Hasidic Judaism
thus stems not from a rejection of mysticism per se, but from a profoundly different understanding of its teachings, in particular regarding its relationship to halakha and the Ashkenazic
Ashkenazic
minhag. The Vilna
Vilna
Gaon was modest; he declined to accept the office of rabbi, though it was often offered to him on the most flattering terms. In his later years he also refused to give approbations, though this was the privilege of great rabbis; he thought too humbly of himself to assume such authority. He led a retiring life, only lecturing from time to time to a few chosen pupils. In 1755, when the Gaon was thirty-five, Rabbi Jonathan Eybeschütz, then sixty-five years old, applied to him for an examination of and decision concerning his amulets, which were a subject of discord between himself and Rabbi Jacob Emden. The Vilna
Vilna
Gaon, in a letter to Eybeschütz, stated his support of Eybeschutz but that he did not believe that words coming from a stranger like himself, who had not even the advantage of old age, would be of any weight with the contending parties. Already at that age, however, the Gaon was considered the greatest of the generation, despite the many older Torah
Torah
luminaries alive at the time. Antagonism to Hasidism[edit]

Vilna
Vilna
Gaon (Zalkind, Ber)

When Hasidic Judaism
Hasidic Judaism
became influential in Vilna, the Vilna
Vilna
Gaon, joining the rabbis and heads of the Polish communities, took steps to check the Hasidic influence. In 1777 one of the first excommunications by the Misnagdim
Misnagdim
was launched in Vilna
Vilna
against the Hasidim, while a letter was also addressed to all of the large communities, exhorting them to deal with the Hasidim following the example of Vilna, and to watch them until they had recanted. The letter was acted upon by several communities; and in Brody, during the trade fair, the cherem (ban of excommunication) was pronounced against the Hasidim. In 1781, when the Hasidim renewed their proselytizing work under the leadership of their Rabbi Shneur Zalman of Liadi
Shneur Zalman of Liadi
(the "Ba'al Ha'tanya"), the Gaon excommunicated them again, declaring them to be heretics with whom no pious Jew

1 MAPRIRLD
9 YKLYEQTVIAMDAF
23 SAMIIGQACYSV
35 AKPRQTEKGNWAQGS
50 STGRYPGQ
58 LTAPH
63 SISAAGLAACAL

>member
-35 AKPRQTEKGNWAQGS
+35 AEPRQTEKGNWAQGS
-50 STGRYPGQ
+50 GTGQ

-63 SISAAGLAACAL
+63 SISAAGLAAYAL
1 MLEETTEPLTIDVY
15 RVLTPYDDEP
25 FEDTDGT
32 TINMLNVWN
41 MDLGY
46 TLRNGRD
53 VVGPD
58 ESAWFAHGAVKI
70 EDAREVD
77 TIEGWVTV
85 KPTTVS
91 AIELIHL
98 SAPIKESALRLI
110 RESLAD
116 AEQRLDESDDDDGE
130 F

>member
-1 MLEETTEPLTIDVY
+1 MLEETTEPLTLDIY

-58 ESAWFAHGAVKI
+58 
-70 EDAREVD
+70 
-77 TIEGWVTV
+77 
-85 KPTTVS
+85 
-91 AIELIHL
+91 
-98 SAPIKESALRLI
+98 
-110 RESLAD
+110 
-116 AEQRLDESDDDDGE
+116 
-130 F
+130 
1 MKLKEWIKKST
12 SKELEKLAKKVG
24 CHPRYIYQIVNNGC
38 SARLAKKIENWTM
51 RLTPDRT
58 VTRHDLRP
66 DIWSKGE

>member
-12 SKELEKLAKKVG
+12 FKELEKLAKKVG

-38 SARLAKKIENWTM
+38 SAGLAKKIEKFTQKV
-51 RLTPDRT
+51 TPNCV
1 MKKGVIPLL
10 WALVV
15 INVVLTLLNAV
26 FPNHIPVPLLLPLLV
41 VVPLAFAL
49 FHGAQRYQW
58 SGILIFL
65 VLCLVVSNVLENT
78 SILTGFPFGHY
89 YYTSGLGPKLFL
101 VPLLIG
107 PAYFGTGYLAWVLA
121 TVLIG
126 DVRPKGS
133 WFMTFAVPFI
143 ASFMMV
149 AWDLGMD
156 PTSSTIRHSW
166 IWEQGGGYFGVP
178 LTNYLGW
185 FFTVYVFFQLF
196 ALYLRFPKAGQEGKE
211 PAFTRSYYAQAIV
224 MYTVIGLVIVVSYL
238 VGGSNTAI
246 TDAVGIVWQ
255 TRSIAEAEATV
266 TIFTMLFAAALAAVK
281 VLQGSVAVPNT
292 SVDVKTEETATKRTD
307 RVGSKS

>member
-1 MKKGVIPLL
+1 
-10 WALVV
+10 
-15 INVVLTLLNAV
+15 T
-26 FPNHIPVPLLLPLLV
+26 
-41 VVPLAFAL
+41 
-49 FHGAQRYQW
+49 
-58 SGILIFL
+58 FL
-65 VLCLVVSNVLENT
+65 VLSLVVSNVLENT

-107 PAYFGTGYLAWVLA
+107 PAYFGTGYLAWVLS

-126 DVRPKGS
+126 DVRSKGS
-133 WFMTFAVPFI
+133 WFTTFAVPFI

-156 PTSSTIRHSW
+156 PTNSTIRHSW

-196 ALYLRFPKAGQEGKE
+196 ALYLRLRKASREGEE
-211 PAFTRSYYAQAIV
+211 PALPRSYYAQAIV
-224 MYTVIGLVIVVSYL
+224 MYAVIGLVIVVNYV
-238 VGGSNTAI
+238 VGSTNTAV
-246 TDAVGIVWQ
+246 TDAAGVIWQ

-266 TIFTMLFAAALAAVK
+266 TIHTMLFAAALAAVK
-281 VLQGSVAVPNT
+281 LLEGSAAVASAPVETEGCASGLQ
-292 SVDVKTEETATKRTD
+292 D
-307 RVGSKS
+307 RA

Jew
might intermarry. However, the excommunications did not stop the tide of Hasidism. Other work[edit] Except for the conflict with the Hasidim, the Vilna
Vilna
Gaon almost never took part in public affairs and, so far as is known, did not preside over any school in Vilna. He was satisfied with lecturing in his bet ha-midrash to a few chosen pupils, whom he initiated into his methods. He taught them Hebrew
Hebrew
grammar, Hebrew
Hebrew
Bible, and Mishna, subjects that were largely neglected by the Talmudists of that time. He was especially anxious to introduce them to the study of midrash literature, and the Minor Treatises
Minor Treatises
of the Talmud, which were very little known by the scholars of his time. He laid special stress on the study of the Jerusalem
Jerusalem
Talmud, which had been almost entirely neglected for centuries. As the Mishna
Mishna
in Tractate Peah (1:1) states: "The study of Torah
Torah
is equal to all of the mitzvos", and being convinced that the study of the Torah
Torah
is the very life of Judaism, and that this study must be conducted in a scientific and not in a merely scholastic manner, the Gaon encouraged his chief pupil, Rabbi Chaim of Volozhin, to found a yeshiva (rabbinic academy) in which rabbinic literature should be taught. Rabbi Chaim Volozhin opened the Volozhin
Volozhin
yeshiva in 1803, a few years after the Gaon's death, and revolutionized Torah
Torah
study, with resulting impact on all of Orthodox Jewry. Asceticism[edit]

Elijah Ben Solomon, the Vilna
Vilna
Gaon

The Vilna
Vilna
Gaon led an ascetic life. He interpreted literally the words of the Jewish sages, that the Torah
Torah
can be acquired only by abandoning all pleasures and by cheerfully accepting suffering. He was revered by his countrymen as a saint due to his ascetic practices, being called by some of his contemporaries "the Hasid". While he was an opponent to the Hasidic movement, the term itself means "pious person" and is used here without reference to the movement. The Gaon once started on a trip to the Land of Israel, but for unknown reasons did not get beyond Germany. (In the early nineteenth century, three groups of his students, known as Perushim, did manage the trip, settling mostly in Safed
Safed
and Jerusalem). While at Königsberg
Königsberg
he wrote to his family a famous letter that was published under the title Alim li-Terufah, Minsk, 1836. Works[edit] The Vilna
Vilna